The following types of operators act on an output that is a booleanVariable:
output = booleanVariable input1
output = booleanVariable input1 AND booleanVariable input2
output = booleanVariable input1 OR booleanVariable input2
output = NOT booleanVariable input1
output = floatVariable input1 > floatVariable input2
output = floatVariable input1 < floatVariable input2
output = floatVariable input1 >= floatVariable input2
output = floatVariable input1 <= floatVariable input2
output = floatVariable input1 == floatVariable input2
output = True if a file with the filename stored in stringVariable input1 exists on the file system; False otherwise
reads output from a boolean that is stored inside a STAR file. stringVariable input1 defines which variable to read as: starfilename,tablename,metadatalabel. If tablename is a table instead of a list, then floatVariable input2 defines the line number, with the default of zero being the first line.
The following types of operators act on an output that is a stringVariable:
output = stringVariable input1
output = concatenate stringVariable input1 and stringVariable input2
sets output to the substring of stringVariable input1 that occurs before the first instance of substring stringVariable input2.
sets output to the substring of stringVariable input1 that occurs after the first instance of substring stringVariable input2.
sets output to the substring of stringVariable input1 that occurs before the last instance of substring stringVariable input2.
sets output to the substring of stringVariable input1 that occurs after the last instance of substring stringVariable input2.
reads output from a string that is stored inside a STAR file. stringVariable input1 defines which variable to read as: starfilename,tablename,metadatalabel. If tablename is a table instead of a list, then floatVariable input2 defines the line number, with the default of zero being the first line.
output = GLOB(stringVariable input1), where input1 contains a Linux wildcard and GLOB is the Linux function that returns all the files that exist for that wildcard. Each existing file will be separated by a comma in the output string.
output = the Nth substring in stringVariable input1, where N=*floatVariable* input2, and substrings are separated by commas. Counting starts at one, and negative values for input2 mean counting from the end, e.g. input2=-2 means the second-last word.
The following types of operators do not act on any variable:
touch input1on the file system
cp input1 input2on the file system. stringVariable input1 may contain a linux wildcard. If stringVariable input2 contains a directory structure that does not exist yet, it will be created.
mv input1 input2on the file system. stringVariable input1 may contain a linux wildcard. If stringVariable input2 contains a directory structure that does not exist yet, it will be created.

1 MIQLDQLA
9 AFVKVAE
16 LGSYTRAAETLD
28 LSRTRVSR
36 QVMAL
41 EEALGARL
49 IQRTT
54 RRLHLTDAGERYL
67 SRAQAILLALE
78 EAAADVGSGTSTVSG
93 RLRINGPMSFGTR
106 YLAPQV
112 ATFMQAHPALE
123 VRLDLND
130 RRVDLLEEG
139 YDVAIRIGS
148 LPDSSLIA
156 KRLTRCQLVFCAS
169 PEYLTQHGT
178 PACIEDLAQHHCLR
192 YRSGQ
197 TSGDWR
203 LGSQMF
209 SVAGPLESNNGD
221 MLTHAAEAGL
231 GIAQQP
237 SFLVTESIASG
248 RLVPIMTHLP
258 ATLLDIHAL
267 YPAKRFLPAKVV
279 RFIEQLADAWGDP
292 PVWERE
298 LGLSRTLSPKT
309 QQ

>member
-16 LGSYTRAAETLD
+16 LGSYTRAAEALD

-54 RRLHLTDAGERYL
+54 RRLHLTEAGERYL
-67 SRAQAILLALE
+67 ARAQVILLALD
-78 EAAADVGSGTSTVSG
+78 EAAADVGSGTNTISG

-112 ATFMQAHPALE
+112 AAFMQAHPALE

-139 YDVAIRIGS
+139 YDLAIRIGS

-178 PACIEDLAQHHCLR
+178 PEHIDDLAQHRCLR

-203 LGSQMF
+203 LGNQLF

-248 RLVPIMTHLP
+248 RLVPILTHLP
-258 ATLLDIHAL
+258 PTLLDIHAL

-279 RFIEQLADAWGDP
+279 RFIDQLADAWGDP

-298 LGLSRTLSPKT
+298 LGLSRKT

rm -f input1on the file system. stringVariable input1 may contain a linux wildcard.
sends an email, provided a stringVariable with the name email exists and the Linux command mail is functional. The content of the email has the current value of stringVariable input1, and optionally also stringVariable input2.
waits floatVariable input1 seconds since the last time this operator was executed. The first time it is executed, this operator only starts the counter and does not wait. Optionally, if output is defined as a floatVariable, then the elapsed number of seconds since last time is stored in output.
terminates the execution of the Scheme after the number of hours have passed since its start as stored in floatVariable input1.
terminates the execution of the Scheme.
Two types of Edges exist. The first type is a normal Edge, which connects an inputNode to an ouputNode, thereby defining their consecutive execution.
The second type is called a Fork. A Fork has one inputNode, an outputNode, an outputNodeIfTrue, and an associated booleanVariable. Whether one or the other output Node is executed depends on the current value of the booleanVariable that is associated with the Fork. The fork with lead from the inputNode, an outputNode if the booleanVariable is False. The fork will lead from the inputNode, an outputNodeIfTrue if the booleanVariable is True. Thereby, Forks are the main instrument of making decisions in Schemes.
Create a Scheme¶
The combination of the Variables, Nodes and Edges allows one to create complicated sequences of jobs.
It is probably a good idea to draw out a logical flow-chart of your sequence before creating a Scheme. Then, use your favourite text editor to manually edit the files
Schemes/SCHEMENAME/scheme.star and all the files
Schemes/SCHEMENAME/JOBNAMES/job.star for all the jobs in that Scheme. Following the
proc examples in the
scripts directory of your relion installation is probably the easiest way to get started.
Schemes/SCHEMENAME/scheme.star file, first add all the different variables and operators that you will need.